Call me mean if you like but I’m always reluctant to share too many tips, for fear that my favourite Algarve places become over popular. In general I like my beaches to be empty. But Easyjet have tempted me to share a few things that might make your Algarve experience that little bit more special. I’m always glad to promote Portugal – it’s a beautiful place.
So shall we start with the beaches? They’re hard to ignore, and why would you? My personal favourites are those that you reach by boat. Watching the sun glint off the water as you glide towards your beach of choice is my idea of heaven. I’m an Eastern Algarve lass, and Tavira Island beach is my natural habitat. It’s in the Ria Formosa so you’ll be able to spy out egrets and heron as the boat heads down river. Looking back, pretty Tavira fills the skyline.
If you happen to be a landlubber, you can reach a stretch of the same beach by land train from Barril, a little further west. I usually ride out and walk back, depending on the time of day. Tiny crabs scuttle in the salt marshes and wispy pines shade the varying blooms.
I’ve already hinted that I love boats, and the harbour at Olhao is the perfect jump off point for the islands of Armona and Culatra. The ferry loads up with all manner of goods from the local market before slipping past the yachts in the marina and across the limpid sea. Armona, my favourite, is a bare 20 minutes away, but it’s a different world. In Summer the beach houses that line the narrow paths across the island may be lazily occupied, but it’s still not hard to find your very own stretch of sand. If the heat becomes too much, a cluster of restaurants provide welcome shade. Youngsters cool off rather more dramatically by plunging off the pier.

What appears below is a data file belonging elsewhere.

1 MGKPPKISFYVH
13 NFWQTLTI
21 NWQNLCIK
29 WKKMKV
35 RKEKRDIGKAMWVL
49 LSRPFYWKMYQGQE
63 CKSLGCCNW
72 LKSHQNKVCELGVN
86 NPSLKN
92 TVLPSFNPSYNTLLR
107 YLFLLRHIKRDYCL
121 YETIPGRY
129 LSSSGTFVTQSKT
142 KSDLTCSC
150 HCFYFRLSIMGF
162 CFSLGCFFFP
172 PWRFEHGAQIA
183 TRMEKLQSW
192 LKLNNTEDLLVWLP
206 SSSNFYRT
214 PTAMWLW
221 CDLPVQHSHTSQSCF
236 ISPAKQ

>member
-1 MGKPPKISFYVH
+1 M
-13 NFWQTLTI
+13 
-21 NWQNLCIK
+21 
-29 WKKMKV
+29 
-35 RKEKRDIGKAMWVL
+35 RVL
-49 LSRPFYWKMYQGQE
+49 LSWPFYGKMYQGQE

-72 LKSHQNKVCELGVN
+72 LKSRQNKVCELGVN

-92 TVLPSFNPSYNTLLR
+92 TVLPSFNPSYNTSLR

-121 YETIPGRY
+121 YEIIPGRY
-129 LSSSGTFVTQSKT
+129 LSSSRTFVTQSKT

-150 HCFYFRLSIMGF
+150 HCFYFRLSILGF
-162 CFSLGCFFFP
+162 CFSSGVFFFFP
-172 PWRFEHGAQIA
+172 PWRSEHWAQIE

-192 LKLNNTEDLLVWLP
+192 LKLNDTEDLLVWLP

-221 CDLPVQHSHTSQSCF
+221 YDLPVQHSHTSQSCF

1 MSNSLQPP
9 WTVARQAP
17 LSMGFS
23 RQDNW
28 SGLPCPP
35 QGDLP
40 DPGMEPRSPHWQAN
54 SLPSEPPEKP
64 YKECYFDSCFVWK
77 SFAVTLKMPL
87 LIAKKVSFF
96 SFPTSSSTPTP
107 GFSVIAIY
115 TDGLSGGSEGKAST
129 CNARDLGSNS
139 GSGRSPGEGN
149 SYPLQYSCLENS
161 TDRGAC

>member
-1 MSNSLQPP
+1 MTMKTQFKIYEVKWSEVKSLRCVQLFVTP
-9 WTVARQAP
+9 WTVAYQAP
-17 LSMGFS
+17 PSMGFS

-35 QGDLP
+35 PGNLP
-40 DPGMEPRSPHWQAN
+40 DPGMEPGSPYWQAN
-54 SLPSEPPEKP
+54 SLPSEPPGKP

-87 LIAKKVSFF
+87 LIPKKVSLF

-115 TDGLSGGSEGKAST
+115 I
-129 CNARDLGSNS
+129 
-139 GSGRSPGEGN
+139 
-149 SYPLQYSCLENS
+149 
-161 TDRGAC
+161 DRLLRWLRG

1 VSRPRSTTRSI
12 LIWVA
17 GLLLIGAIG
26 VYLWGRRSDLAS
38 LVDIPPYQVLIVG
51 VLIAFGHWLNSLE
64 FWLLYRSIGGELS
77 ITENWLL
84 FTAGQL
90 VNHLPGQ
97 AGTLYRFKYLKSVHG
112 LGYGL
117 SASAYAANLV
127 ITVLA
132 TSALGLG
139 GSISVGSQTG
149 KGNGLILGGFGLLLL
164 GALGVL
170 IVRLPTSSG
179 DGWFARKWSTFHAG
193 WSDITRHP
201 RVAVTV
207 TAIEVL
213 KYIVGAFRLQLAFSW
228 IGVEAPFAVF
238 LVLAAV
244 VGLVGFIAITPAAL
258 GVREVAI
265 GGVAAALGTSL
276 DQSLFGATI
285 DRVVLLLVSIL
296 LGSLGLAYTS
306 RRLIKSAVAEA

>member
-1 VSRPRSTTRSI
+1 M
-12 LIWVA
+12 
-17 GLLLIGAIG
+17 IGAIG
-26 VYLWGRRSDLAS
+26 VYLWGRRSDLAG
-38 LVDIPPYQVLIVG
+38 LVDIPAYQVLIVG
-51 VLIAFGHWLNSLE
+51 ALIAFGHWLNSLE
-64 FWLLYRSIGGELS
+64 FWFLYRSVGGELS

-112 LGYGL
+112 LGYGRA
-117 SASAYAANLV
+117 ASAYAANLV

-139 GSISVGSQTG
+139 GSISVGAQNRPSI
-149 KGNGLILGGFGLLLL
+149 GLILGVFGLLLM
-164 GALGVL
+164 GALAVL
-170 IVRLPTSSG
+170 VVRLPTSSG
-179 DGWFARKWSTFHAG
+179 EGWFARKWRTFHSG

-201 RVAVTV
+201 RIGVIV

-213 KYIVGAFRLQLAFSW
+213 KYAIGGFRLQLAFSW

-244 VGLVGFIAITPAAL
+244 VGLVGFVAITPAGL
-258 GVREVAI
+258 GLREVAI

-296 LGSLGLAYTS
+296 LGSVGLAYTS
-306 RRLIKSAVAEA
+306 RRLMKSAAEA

Culatra is slightly further distant. Chances are you’ll have seen the lighthouse at Farol as the plane banked in the skies over Faro airport. As with Armona, a small community lives on the island, and you can wander the sandy paths down to the sea. The ferry makes two stops on Culatra so it’s possible to disembark at the first and paddle along the shoreline to Farol, then pick up a later ferry back to Olhao. A couple of cafes offer shade with a sea view. The sun sliding down the sky on a golden evening is the perfect ending to a day by the water. You might even spot a dolphin or two, playing in the waves as you sail home.
If your base is further west in the Algarve, you can sail out of Faro to reach Culatra, or to Barreta, popularly known as Ilha Deserta. Don’t go without your sunscreen- the reflection off the sea will tan you instantly, and the only shelter is at O Estamine, the Algarve’s most southerly restaurant.
As well as bobbing about in boats, I very much like to walk. The Algarve has some truly beautiful countryside, and one of the best ways to see it is to join a walking group. These are advertised each week in the “Portugal News”. You benefit from the local knowledge of the walk leader, and like-minded people to chat to along the way. People are always keen to share tidbits like the best places to eat and drink cheaply. The walks usually include a stop off at a restaurant as a reward for your walking efforts.